Hannah Hethmon: And I guess, again, as with so many issues like in the museum, you know, it’s about creating a space where people can come and be visible. And that visibility then has great repercussions, you know, for the rest of society, for people being seen, seeing people like them, for other people seeing people that are not like them and seeing that they are just humans and seeing those commonalities. So within our exhibitions, within our workplaces, we need to start with a place like, this is a place where you can be seen and where you can speak out and where you can talk about your life, even just in a normal day-to-day way, not just an activist way.
Amelia Smith: Mm-hmm. And not just during not just during June.
Hannah Hethmon: Right, not just during June, exactly. You can talk about your life in July and August and even November. And we can talk about these lives during Black History Month because these are obviously not separate issues. We talk about Black trans people, about Indigenous trans people, about all these different experiences all year, intersecting with all the other amazing parts of humanity and identity that we should be talking about.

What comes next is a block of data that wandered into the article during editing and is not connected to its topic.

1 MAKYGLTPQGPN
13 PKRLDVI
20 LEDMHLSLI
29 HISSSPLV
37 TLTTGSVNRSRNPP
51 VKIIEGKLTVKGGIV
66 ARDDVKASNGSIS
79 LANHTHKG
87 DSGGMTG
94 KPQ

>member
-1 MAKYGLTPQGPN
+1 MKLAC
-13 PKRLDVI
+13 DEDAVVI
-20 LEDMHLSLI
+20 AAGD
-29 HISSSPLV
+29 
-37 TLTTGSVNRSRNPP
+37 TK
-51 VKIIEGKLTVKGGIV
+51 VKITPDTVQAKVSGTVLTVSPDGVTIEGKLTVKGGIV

Amelia Smith: Exactly.
Hannah Hethmon: So do you have any examples that you can share of museums doing a good job? You know, we’ve been pointing out some of our shortcomings and flaws, but is anyone out there doing good work that we can look at as a model?
Amelia Smith: So one of my favorite exhibits that I like to point to comes out of the UK. And it was called the Museum of Transology. What it was was a series of objects donated by trans people to a trans curator, E. J. Scott, and included with these objects was a small little write-up. on a handmade, a small little write-up on an archival tag, just sort of explaining what that object meant to them. And I think it is such a fascinating exhibition. It centers trans voices in a way that really tells trans stories. And it’s such an emotional way.